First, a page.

Posts tagged ‘food ‘

Drinks anyone?

I just watched the first two installments of the remake of Mildred Pierce, and a particular scene caught my attention.

Bert Pierce was offered a cocktail by his daughter, and Mildred dutifully went into the kitchen to fix the drinks. Except she poured four scotch and waters—one for her, one for her estranged husband, and one each for their young daughters! Really? The youngest one was barely nine years old, if she was day.

So that got me thinking….What was my first “official” cocktail? The sloe gin fizz my cousin Faith and I—we were 12– shared at an older cousin’s high school party doesn’t count, nor did the countless red cups of beer years later.

My first real cocktail was a Manhattan. I was 21 years old, and out to dinner with my parents and their office staff. Wanting to feel grown up and mature, I ordered something other than my usual Diet Coke—or was it a Tab? I had just finished reading Catcher in the Rye for the umpteenth time, and recalled it was Holden Caulfield’s go-to drink.

It tasted horrible, sickly sweet, and so strong you could smell the alcohol before the glass was placed on the table. The only consolation was the cherry plopped in for garnish. I gamely finished the drink, as my parents’ eyebrows raised in disapproval.

My second drink was a Tab.

What was your first official cocktail?

5 comments March 29, 2011

Communal Tables: Jump right in

Communal tables, common at many popular Chicago restaurants, make me uncomfortable. I found myself at a dreaded communal table while dining with my family at Little Italy’s newest offering, Davanti Enoteca. How can you carry on a conversation within your party, comment on your food, and eat with gusto, knowing your opinions and eating habits are within sight and hearing distance of a group of strangers? Or do you edit yourself?

Usually, I find myself sitting up straighter, a little more careful with my table manners and servings, and more reserved with my tone—not the makings of a comfortable evening. Tonight was a little different; the restaurant was noisy and everyone had to speak up to be heard. Or perhaps because the waiter pointed to our side of the table when our fellow diners inquired of the evening’s special. Maybe because I had a BiG glass of wine with dinner. But probably because the conversation at the other end of the table was so freaking interesting…I couldn’t resist but, “excuse me,” jump in.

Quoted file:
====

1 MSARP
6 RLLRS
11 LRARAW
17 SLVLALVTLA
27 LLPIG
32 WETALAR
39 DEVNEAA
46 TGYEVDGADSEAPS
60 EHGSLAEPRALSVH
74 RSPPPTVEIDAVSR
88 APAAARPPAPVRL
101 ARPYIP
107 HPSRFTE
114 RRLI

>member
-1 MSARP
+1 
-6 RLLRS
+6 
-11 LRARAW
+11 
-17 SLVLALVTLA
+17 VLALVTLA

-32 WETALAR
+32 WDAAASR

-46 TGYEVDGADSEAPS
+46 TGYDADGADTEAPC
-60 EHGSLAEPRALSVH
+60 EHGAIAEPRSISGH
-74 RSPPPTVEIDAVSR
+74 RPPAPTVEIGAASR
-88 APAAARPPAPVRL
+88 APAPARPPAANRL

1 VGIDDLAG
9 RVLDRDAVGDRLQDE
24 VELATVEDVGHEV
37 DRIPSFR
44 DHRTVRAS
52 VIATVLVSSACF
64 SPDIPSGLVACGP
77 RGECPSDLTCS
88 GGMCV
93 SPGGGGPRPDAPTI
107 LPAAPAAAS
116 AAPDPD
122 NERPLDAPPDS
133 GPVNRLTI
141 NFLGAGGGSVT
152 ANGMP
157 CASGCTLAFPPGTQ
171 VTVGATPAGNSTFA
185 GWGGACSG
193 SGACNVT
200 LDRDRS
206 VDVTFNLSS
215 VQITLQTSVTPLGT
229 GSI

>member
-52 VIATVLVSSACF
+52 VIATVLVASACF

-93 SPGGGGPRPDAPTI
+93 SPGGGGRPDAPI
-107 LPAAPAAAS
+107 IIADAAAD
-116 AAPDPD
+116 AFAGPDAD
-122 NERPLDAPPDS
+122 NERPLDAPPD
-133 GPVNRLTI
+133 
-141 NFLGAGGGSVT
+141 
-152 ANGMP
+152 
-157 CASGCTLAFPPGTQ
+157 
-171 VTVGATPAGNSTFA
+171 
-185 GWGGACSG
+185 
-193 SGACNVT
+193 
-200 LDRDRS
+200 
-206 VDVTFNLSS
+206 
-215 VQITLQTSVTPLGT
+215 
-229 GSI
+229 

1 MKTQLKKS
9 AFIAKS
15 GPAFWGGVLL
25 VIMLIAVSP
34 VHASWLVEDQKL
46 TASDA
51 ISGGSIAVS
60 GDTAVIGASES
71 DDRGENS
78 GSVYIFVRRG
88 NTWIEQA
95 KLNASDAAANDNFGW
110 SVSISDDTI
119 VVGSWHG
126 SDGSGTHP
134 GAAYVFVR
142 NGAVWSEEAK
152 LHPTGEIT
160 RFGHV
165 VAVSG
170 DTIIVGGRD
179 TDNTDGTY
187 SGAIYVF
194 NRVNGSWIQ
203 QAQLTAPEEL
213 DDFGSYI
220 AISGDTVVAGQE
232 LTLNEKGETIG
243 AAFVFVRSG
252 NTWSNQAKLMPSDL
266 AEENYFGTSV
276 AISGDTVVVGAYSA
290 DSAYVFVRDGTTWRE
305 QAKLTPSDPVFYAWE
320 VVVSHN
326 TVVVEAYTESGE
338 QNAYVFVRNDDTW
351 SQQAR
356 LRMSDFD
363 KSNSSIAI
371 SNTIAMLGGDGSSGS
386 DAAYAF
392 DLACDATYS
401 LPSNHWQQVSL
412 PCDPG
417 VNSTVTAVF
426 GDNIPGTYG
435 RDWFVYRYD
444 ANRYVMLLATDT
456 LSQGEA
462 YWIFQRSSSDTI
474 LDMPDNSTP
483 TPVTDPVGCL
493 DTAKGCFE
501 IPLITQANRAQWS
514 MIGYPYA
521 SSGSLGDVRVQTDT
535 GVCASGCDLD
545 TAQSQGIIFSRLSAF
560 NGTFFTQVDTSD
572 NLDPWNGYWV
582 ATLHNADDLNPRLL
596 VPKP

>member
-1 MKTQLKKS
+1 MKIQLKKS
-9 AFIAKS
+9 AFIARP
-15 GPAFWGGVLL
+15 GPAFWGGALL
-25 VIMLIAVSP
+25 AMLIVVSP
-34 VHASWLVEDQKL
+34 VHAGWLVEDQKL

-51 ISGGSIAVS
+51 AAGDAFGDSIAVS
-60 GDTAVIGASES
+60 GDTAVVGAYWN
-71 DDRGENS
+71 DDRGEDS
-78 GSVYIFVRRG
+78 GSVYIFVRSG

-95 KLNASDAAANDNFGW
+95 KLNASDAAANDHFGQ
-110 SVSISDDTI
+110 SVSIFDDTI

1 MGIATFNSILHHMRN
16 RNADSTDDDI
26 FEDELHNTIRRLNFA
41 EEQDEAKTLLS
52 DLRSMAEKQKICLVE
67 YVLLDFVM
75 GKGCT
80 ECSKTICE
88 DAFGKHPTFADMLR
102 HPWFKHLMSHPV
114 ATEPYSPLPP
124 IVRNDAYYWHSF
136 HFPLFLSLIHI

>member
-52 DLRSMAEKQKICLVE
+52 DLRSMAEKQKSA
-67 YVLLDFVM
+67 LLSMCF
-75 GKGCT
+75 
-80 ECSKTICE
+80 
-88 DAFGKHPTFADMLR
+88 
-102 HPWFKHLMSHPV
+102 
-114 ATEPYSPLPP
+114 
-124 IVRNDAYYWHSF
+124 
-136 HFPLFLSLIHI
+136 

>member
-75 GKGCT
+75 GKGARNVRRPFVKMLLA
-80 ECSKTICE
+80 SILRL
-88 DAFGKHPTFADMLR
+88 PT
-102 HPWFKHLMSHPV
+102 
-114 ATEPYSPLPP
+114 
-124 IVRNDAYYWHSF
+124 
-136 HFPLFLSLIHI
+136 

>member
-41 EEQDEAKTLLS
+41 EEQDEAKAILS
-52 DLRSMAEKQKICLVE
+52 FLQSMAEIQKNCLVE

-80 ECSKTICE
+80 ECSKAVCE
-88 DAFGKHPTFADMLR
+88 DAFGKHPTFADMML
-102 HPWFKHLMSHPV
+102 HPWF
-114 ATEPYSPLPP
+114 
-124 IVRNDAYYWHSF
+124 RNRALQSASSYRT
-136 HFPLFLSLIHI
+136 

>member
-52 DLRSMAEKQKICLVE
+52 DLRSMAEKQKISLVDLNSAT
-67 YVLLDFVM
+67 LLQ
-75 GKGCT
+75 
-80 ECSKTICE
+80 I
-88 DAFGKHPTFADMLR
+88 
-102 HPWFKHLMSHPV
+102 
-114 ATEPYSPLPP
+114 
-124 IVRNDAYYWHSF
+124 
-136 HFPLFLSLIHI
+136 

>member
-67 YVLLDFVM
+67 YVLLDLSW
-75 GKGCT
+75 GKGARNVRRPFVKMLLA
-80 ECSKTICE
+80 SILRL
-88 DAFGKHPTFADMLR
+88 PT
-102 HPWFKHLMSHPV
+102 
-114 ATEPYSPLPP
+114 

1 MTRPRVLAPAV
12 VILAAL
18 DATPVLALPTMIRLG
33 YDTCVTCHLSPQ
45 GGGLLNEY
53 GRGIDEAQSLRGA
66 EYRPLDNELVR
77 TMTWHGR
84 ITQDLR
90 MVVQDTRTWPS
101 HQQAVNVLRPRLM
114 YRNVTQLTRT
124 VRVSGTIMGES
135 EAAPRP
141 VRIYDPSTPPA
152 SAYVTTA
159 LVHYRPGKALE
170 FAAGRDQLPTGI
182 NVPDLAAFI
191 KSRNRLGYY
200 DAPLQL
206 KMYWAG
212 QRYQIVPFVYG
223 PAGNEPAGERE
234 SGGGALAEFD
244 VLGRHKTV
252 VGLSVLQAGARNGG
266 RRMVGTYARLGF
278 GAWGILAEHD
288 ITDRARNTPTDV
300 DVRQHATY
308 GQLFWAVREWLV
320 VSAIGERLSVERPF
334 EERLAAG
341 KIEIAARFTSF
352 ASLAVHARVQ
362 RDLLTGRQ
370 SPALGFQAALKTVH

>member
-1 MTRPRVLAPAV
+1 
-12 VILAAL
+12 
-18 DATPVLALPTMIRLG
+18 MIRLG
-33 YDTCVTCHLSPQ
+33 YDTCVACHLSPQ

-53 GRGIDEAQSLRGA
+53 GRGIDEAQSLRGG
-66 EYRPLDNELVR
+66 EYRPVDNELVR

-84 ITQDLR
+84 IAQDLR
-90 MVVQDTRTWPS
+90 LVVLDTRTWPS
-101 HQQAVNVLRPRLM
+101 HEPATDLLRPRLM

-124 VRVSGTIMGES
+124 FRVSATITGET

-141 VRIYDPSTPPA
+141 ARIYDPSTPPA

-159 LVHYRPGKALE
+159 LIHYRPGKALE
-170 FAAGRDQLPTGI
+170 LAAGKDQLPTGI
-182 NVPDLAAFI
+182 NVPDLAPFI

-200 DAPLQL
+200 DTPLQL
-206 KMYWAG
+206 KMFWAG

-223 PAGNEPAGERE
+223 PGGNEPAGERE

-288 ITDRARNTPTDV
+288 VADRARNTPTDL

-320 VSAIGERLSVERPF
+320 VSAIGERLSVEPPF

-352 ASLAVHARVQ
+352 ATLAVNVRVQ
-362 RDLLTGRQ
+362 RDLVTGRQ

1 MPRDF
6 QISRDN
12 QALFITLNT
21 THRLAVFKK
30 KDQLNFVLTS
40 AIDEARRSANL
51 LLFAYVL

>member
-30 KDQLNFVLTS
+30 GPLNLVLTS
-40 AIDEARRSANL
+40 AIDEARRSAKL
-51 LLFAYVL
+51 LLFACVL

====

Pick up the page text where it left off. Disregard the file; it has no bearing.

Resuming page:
And I’m so glad I did. We talked about a soon-to-air remake of the classic, Mildred Pierce (Joan Crawford vs. Kate Winslet!) and traded stories about their craving for a particular thin crust pizza, which by coincidence is less than a mile from my parents’ house. Conversation was short and sweet, and after the bill was paid we said goodbye. However, the outcome was exactly what restaurants desired from a communal table–interaction.

Communal tables are still not my first choice of seating, but next time I’m in the same situation, I’ll skip the self-editing, and jump right in.

2 comments March 21, 2011

It tastes like chicken.

 I ran into a list of the top ten grossest foods available in the world, as compiled by, and was tickled (or should I be offended) that #8 and #9 are found in the Philippines. My fellow Filipinos probably already know which foods I’m referencing, but let me get my non-Flip friends up to speed on these two delicacies….



#8 BALUT. A street food, balut can be purchased in the Philippines from vendors singing out “balut!” “balut!” while carrying woven baskets filled with these duck eggs. There are no such vendors found in the United States, so I’m not even sure where to buy balut. But every so often, usually during a party, my Uncle Deo will bring some in a heavy brown paper bag, along with a bottle of Chivas.

These boiled, fertilized eggs seem harmless enough…until you crack one open. Inside, nestled in its eggshell, is an embryonic chick. With eyes. And a beak. And if you’re (un)lucky, feathers. Some prefer to season their balut with salt or a chili vinegar. There is also an established method to consuming a balut. First you slurp the embryonic juices—the louder the better. Then you eat the chick, chewing and cracking bones the whole way.  Afterwards you throw the shells into a pile, as your friends cheer you on.

Why would anyone eat this? Because it’s delicious, or so I’m told. Many Filipino men swear eating balut improves their vim and vigor; a kind of Viagra protein. My kids and I do not eat balut. We like our eggs unfertilized, refrigerated, and arranged in neat cardboard cartons from the local supermarket. My husband, on the other hand, loves balut. Does he see a change in his virility? He’s never been able to test this theory since I don’t let him come near me at the first sound of embryonic juice slurp. I also make him brush his teeth, floss, and gargle with mouthwash. Not the flavored kind, either—we’re talking industrial strength blue Listerine.

Balut = ducky abortion. It’s just gross.


I’ll tell you about #9 in tomorrow’s post. But here’s a hint: it comes in one way, and then out another. Can you guess what it is?

3 comments March 5, 2011

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